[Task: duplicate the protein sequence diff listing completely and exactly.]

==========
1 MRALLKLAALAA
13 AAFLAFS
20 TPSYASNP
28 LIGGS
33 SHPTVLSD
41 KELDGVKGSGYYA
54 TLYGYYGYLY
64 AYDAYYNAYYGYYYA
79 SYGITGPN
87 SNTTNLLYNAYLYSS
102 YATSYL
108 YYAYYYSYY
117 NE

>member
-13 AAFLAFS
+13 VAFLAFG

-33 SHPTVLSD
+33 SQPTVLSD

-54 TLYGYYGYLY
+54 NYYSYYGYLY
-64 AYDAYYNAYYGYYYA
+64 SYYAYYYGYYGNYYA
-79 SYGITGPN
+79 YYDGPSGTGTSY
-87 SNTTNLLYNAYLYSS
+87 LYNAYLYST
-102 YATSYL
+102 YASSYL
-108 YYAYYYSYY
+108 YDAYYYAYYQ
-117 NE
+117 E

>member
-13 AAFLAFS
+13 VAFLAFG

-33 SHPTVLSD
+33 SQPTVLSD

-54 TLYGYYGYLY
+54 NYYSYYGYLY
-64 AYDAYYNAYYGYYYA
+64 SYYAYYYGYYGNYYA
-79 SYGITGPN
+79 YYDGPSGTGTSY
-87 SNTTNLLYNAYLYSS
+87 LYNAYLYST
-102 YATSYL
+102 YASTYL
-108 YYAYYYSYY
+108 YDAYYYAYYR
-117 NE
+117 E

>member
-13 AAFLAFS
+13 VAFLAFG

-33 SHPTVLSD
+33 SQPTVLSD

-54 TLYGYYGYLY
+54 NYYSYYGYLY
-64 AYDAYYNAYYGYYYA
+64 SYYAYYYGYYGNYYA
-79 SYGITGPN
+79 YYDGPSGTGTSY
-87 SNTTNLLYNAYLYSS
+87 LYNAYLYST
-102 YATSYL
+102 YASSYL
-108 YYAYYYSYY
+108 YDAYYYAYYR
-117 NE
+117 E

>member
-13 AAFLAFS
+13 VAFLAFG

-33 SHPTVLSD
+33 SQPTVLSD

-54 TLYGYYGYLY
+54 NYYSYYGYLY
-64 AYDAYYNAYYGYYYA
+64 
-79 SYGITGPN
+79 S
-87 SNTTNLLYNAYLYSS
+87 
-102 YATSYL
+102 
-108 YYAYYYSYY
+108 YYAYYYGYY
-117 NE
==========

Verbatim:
1 MRALLKLAALAA
13 AAFLAFS
20 TPSYASNP
28 LIGGS
33 SHPTVLSD
41 KELDGVKGSGYYA
54 TLYGYYGYLY
64 AYDAYYNAYYGYYYA
79 SYGITGPN
87 SNTTNLLYNAYLYSS
102 YATSYL
108 YYAYYYSYY
117 NE

>member
-13 AAFLAFS
+13 VAFLAFG

-33 SHPTVLSD
+33 SQPTVLSD

-54 TLYGYYGYLY
+54 NYYSYYGYLY
-64 AYDAYYNAYYGYYYA
+64 SYYAYYYGYYGNYYA
-79 SYGITGPN
+79 YYDGPSGTGTSY
-87 SNTTNLLYNAYLYSS
+87 LYNAYLYST
-102 YATSYL
+102 YASSYL
-108 YYAYYYSYY
+108 YDAYYYAYYQ
-117 NE
+117 E

>member
-13 AAFLAFS
+13 VAFLAFG

-33 SHPTVLSD
+33 SQPTVLSD

-54 TLYGYYGYLY
+54 NYYSYYGYLY
-64 AYDAYYNAYYGYYYA
+64 SYYAYYYGYYGNYYA
-79 SYGITGPN
+79 YYDGPSGTGTSY
-87 SNTTNLLYNAYLYSS
+87 LYNAYLYST
-102 YATSYL
+102 YASTYL
-108 YYAYYYSYY
+108 YDAYYYAYYR
-117 NE
+117 E

>member
-13 AAFLAFS
+13 VAFLAFG

-33 SHPTVLSD
+33 SQPTVLSD

-54 TLYGYYGYLY
+54 NYYSYYGYLY
-64 AYDAYYNAYYGYYYA
+64 SYYAYYYGYYGNYYA
-79 SYGITGPN
+79 YYDGPSGTGTSY
-87 SNTTNLLYNAYLYSS
+87 LYNAYLYST
-102 YATSYL
+102 YASSYL
-108 YYAYYYSYY
+108 YDAYYYAYYR
-117 NE
+117 E

>member
-13 AAFLAFS
+13 VAFLAFG

-33 SHPTVLSD
+33 SQPTVLSD

-54 TLYGYYGYLY
+54 NYYSYYGYLY
-64 AYDAYYNAYYGYYYA
+64 
-79 SYGITGPN
+79 S
-87 SNTTNLLYNAYLYSS
+87 
-102 YATSYL
+102 
-108 YYAYYYSYY
+108 YYAYYYGYY
-117 NE